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Portraits of Innocence: Babies and school kids I met on a hiking trip in Nepal

Read about a lomographer's short account of hiking trip in Nepal, where the source of motivation to walk miles and climb mountains lies in the comfort of the innocent babies' and and school children's faces met on the trail.

I don’t consider myself as a seasoned traveler. I still have along list of cities I want to discover, but as I move along and cross each country on my travel wishlist, I learned to rely on the comforts of strangers — the other backpackers I met on the road, the guides whose service I seek in order to navigate places I can’t manage on my own, the family owners of budget hostels where I choose to call home for the next coming days or simply, a smile or a nod from a stranger I passed by. These are more than enough for me to settle any anxieties sometimes associated with being alone in a foreign land.

During a week long hiking trip at Nepal, traversing the Poon Hill-Ghorepani trail on those early mornings armed with my 10 kg backpack, just when my legs started to crumble and no Dal Bhat can give me more energy to spend another day of going up and down another mountain, I learned to rely not only on the comforts of tea houses or the encouraging words from my hiking guide Sujan, but I looked forward each morning to be greeted by the innocent faces of Nepalese children along the trail.

Nestled with the magnificent backdrop of snow-capped Annapurna Mountain Range are the several small villages which most Nepalese call home. During daytime, these babies are left alone; sitting quietly in one corner, while their mothers are busy attending to their tea house business, or their father, a “sherpa” is out somewhere guiding another group of eager hikers. These kids are mostly used to seeing strangers; they smile and play with anyone who chooses to spend few minutes with them.

Not only did I use these quick stopovers to catch my breath, with permission from their mother, I often used this opportunity to photograph these children. How can I resist their innocent eyes gazing at my strange face and not be affected by the infectious laughter and happiness radiating from them? Particularly in today’s technology age, where the only time I saw some kids smiling from ear to ear is when they open their birthday present and inside is an iPad.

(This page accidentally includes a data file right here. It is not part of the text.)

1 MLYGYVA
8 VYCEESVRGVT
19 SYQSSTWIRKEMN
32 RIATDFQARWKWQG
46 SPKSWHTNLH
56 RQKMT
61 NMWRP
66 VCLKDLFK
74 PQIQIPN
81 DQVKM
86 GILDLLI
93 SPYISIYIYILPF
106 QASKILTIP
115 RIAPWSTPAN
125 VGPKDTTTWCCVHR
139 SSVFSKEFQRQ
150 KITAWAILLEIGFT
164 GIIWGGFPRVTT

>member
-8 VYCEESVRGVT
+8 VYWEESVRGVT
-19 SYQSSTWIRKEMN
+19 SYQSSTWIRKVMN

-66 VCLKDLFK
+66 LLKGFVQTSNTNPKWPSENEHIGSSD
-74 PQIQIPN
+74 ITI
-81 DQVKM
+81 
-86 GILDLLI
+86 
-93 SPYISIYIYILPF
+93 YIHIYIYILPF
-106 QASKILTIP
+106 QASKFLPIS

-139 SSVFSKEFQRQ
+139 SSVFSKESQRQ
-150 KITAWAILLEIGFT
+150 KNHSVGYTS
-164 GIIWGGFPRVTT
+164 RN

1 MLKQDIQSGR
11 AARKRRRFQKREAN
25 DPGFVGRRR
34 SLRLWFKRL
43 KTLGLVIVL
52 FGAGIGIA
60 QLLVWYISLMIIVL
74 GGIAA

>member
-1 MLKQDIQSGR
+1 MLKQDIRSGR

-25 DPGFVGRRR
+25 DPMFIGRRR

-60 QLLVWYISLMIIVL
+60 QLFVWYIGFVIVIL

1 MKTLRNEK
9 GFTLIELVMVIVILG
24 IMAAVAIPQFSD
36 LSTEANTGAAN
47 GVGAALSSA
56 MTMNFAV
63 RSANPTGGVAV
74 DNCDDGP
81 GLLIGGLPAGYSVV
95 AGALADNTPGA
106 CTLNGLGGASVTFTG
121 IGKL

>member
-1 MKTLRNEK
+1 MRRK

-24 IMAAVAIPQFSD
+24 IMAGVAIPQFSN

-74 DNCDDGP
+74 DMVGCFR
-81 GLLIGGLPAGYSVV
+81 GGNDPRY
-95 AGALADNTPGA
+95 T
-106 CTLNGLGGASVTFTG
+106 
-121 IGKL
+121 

Apart from the babies I met on the road, another source of much needed inspiration to push through and climb another day are the school children I saw each morning making their way to their village school.
Imagine, they need to hike miles and climb many steps every day to reach their school, in order to learn how to read and write.

I was very lucky to have the opportunity to visit one of the village schools and had a brief conversation with the teachers. Apart from exchanging few pleasantries, our conversation turns into a more serious tone particularly on the importance of education and how much improvement, facility-wise, is needed at the few schools hidden somewhere at the mountain ranges.

At those specific instances, looking inside a bare classroom with hardly anything except one blackboard against a group of kids eager to learn to write their names, is where it dawns to me that maybe there is more than just being another traveler bragging about her hiking experience in Nepal.

I never realized that by simply looking beyond the glory of travelling and by taking a moment to greet a school kid “namaste,” or simply letting a baby stare back at my tired face is where I will get the most satisfaction.

I hope one day, I will be given the chance to retrace the same steps of the hiking route, see these kids once more or maybe meet new babies along the trail, but this time around, I want to bring a pencil, a paper pad, or a drawing book.

Who’s coming with me?

written by orchid

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